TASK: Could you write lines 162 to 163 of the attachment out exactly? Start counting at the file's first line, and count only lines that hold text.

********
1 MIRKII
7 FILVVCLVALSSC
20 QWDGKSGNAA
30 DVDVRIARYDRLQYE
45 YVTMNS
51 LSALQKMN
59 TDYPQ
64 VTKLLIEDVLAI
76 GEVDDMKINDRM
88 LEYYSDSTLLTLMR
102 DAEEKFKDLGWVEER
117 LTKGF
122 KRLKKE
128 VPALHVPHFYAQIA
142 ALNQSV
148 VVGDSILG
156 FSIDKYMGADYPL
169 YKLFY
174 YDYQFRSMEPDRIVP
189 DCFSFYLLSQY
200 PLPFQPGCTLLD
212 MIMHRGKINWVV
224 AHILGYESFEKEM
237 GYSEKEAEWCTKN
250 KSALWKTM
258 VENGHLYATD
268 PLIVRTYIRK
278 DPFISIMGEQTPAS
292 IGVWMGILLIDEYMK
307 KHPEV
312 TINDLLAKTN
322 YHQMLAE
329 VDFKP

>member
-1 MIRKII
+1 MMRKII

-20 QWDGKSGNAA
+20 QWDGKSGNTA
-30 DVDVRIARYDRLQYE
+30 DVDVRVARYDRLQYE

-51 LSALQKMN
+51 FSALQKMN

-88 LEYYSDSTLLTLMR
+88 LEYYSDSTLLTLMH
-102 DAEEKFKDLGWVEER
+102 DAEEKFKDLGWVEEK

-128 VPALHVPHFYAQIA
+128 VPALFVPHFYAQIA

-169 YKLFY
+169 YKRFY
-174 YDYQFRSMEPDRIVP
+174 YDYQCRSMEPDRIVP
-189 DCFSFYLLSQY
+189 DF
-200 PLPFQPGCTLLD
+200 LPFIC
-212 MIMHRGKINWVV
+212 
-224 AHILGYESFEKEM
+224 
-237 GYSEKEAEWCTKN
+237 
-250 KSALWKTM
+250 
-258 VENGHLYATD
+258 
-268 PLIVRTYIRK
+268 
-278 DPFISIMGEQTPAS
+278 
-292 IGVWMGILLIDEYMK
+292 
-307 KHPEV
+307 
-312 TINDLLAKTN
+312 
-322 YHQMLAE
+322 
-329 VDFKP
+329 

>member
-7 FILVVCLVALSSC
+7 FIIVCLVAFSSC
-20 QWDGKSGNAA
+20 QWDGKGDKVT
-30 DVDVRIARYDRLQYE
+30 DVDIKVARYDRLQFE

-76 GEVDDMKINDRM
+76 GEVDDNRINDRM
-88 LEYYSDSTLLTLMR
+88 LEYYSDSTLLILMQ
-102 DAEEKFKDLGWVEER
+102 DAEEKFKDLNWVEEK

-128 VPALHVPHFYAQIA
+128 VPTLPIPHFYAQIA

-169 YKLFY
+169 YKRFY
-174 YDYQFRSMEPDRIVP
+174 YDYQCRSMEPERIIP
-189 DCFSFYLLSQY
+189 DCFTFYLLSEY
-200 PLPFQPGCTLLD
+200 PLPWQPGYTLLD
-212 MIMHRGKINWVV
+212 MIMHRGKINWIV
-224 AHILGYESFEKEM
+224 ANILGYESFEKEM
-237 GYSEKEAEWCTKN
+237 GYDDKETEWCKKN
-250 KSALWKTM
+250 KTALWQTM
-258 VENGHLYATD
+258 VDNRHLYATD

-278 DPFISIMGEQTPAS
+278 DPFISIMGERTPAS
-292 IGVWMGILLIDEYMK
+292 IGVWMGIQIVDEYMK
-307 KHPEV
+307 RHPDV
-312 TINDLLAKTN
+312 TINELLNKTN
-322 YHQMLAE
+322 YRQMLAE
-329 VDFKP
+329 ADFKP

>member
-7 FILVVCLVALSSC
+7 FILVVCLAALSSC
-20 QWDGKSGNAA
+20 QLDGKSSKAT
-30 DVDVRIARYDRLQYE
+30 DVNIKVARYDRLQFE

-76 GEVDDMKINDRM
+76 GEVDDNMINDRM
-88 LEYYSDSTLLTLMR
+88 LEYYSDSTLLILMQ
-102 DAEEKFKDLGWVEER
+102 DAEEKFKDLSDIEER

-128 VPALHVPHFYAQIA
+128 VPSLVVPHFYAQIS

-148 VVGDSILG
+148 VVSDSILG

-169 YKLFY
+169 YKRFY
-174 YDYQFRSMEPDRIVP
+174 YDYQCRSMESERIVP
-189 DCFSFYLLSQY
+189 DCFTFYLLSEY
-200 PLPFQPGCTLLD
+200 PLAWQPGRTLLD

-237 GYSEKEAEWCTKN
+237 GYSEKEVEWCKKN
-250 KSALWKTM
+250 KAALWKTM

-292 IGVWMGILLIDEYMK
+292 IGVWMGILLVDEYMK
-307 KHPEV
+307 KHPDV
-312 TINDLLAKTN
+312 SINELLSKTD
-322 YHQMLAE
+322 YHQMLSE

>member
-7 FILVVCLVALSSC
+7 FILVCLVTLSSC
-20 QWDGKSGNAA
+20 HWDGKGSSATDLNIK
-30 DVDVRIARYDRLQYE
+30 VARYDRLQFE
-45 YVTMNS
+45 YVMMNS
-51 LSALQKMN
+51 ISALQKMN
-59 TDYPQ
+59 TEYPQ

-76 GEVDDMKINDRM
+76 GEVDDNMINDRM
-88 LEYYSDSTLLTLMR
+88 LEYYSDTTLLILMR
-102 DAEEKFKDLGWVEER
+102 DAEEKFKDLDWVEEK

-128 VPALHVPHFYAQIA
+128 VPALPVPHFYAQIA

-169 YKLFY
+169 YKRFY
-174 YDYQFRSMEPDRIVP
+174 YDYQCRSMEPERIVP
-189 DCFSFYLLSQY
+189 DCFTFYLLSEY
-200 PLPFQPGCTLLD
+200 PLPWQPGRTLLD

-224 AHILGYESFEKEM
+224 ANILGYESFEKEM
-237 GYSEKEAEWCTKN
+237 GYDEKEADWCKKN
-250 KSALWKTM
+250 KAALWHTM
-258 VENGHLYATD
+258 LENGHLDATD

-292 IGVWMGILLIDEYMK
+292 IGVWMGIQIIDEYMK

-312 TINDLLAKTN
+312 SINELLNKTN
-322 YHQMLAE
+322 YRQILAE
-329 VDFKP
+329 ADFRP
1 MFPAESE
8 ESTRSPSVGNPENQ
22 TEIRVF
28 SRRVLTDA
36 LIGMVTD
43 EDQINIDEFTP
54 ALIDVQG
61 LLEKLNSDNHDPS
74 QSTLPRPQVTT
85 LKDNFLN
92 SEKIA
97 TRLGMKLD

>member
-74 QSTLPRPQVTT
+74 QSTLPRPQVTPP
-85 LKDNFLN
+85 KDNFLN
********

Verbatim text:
+322 YHQMLSE

>member